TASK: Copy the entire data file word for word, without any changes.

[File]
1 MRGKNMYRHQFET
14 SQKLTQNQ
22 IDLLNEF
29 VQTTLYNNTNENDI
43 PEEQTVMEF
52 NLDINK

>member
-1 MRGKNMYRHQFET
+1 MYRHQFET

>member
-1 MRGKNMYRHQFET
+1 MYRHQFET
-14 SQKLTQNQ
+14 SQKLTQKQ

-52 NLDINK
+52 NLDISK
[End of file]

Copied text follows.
1 MRGKNMYRHQFET
14 SQKLTQNQ
22 IDLLNEF
29 VQTTLYNNTNENDI
43 PEEQTVMEF
52 NLDINK

>member
-1 MRGKNMYRHQFET
+1 MYRHQFET

>member
-1 MRGKNMYRHQFET
+1 MYRHQFET
-14 SQKLTQNQ
+14 SQKLTQKQ

-52 NLDINK
+52 NLDISK